U.S. Treasury yields edge higher as market participants await economic data, auctions


U.S. Treasury yields were slightly higher on Thursday as investors continued to assess the likelihood of a recession.

The yield on the benchmark 10-year Treasury note was marginally higher at 3.16%, while the yield on the 30-year Treasury bond rose nearly 1 basis point to trade at 3.25%. Yields move inversely to prices.


It comes shortly after Federal Reserve Chairman Jerome Powell told Congress that the U.S. central bank is "strongly committed" to cooling the soaring inflation rate. Market participants are increasingly concerned that aggressive monetary tightening could tip the world's largest economy into a recession.

"At the Fed, we understand the hardship high inflation is causing," Powell said to the Senate Banking Committee on Wednesday. "We are strongly committed to bringing inflation back down, and we are moving expeditiously to do so."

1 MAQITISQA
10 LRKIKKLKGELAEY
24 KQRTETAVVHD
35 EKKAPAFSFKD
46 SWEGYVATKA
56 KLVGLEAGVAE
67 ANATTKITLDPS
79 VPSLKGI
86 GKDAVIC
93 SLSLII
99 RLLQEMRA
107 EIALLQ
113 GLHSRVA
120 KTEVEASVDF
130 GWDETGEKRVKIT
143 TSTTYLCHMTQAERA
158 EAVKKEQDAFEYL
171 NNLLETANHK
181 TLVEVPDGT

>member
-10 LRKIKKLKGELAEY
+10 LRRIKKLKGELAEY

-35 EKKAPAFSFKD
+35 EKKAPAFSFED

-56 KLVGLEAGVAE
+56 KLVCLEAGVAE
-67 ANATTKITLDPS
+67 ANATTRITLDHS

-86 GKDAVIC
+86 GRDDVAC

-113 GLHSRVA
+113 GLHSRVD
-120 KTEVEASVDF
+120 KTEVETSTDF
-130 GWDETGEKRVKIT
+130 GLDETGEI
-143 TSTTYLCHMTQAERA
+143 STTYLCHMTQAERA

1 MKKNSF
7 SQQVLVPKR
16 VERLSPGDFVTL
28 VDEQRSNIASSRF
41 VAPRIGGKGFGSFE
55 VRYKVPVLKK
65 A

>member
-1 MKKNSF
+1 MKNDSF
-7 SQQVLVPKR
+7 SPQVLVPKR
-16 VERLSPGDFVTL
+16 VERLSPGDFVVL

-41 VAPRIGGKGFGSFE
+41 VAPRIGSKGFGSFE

Last week, the Fed increased its benchmark funds rate by 75 basis points, its largest increase since 1994, but it is thought aggressive tightening could mean exerting further downward pressure on growth.

On the data front, initial jobless claims for the week ending June 18 will be released alongside first-quarter current account figures at 8:30 a.m. ET on Thursday.

The S&P global flash manufacturing purchasing managers' index for June, S&P global flash services PMI for June and Kansas City Fed manufacturing survey composite index for June will all follow slightly later in the session.

The Treasury is scheduled to auction $35 billion in 4-week bills, $30 billion in 8-week bills and $18 billion in 4-year 10-month Treasury inflation-protected securities on Thursday.

— CNBC's Sarah Min & Elliot Smith contributed to this report.